A: It wants our support in the achievement of some of its aspirations, such as to join NATO, to join the European Union (to the extent that we can support that) as well, and also its efforts in other international organizations, such as the OECD...and they also want us to provide continued support for their individual efforts that theyíre taking in this region, and we do that as well. For example, the de-mining program is a case in point, where the Slovenes have taken the lead in developing this program to a level of efficiency and effectiveness that makes it the model of this type of de-mining operation not only in this region, but worldwide. And weíre very, very proud to be associated with that, and to continue our support of that organization.

Q: A friend of mine back in the States recently asked me, ĎWhy canít more countries be like Slovenia?í - that is, wanting to live in peace with its neighbors, relatively problem-free and prosperous. I think itís a good question, so I was wondering if you had any thoughts on that...

A: Well, I think that they can, but I think it depends on the will of the leadership to want the country to succeed and in being prepared to make compromises for success. Now, it is true that Slovenia is a country that is more homogeneous in its population, and that certainly has contributed to some of the stability here. That said, the government has also made accommodation for its minority populations, and this shows wise leadership and the kind of spirit of compromise that is needed in other parts of the Balkans as well.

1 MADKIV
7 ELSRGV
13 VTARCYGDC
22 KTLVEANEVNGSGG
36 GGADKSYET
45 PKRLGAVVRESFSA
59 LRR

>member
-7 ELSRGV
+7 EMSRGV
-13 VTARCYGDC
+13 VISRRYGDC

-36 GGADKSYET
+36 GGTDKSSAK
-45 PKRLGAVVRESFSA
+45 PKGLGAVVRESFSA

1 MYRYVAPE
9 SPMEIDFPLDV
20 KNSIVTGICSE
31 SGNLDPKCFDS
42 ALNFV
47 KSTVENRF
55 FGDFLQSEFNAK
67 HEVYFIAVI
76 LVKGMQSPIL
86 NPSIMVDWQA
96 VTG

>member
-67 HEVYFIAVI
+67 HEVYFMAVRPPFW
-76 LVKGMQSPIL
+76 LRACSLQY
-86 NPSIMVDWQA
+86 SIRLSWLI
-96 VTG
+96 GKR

Q: Have you been able to get a good fix on most Slovenesí attitudes toward Americans?

A: I can say that in the short time that Iíve been here, Iíve found it to be very positive. I havenít found any negatives in that regard. I find that they like Americans and theyíre very proud, also, to tell you that, oh, ĎI have an uncle in Ohioí or ĎI have a cousin in Chicago,í or something like that. So theyíve been very friendly, and have demonstrated very positive thoughts about the United States. I think the expression of sympathy that we received following the terrorist attacks in September was indicative of that - the Slovenes were the first off the mark to express their sympathy and their solidarity with the United States. They have been consistent in terms of their support for the coalition effort. I must say thatís been very much appreciated, and theyíre doing whatever they can; weíre cooperating in certain areas over and above the good cooperation weíve had in the past.

Q: You can see greater political, economic and military cooperation between the U.S. and Slovenia in the future.

A: Oh, yes, absolutely, no question; itís already begun, and I have every reason to believe it will continue in the future.

Q: So you would favor Sloveniaís entry into NATO...

A: I would favor it, but thatís up to NATO to decide. And itís up to us to work with this government to make it the best candidate possible.

Q: As a career diplomat who has represented both Republican and Democratic administrations overseas, do you feel thereís a real difference in the way the Foreign Service carries out its day-to-day business depending on which party is in power?